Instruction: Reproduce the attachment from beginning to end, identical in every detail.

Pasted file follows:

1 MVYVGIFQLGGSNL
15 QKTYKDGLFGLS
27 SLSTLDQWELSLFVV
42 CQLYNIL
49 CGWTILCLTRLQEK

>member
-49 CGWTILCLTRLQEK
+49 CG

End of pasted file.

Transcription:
1 MVYVGIFQLGGSNL
15 QKTYKDGLFGLS
27 SLSTLDQWELSLFVV
42 CQLYNIL
49 CGWTILCLTRLQEK

>member
-49 CGWTILCLTRLQEK
+49 CG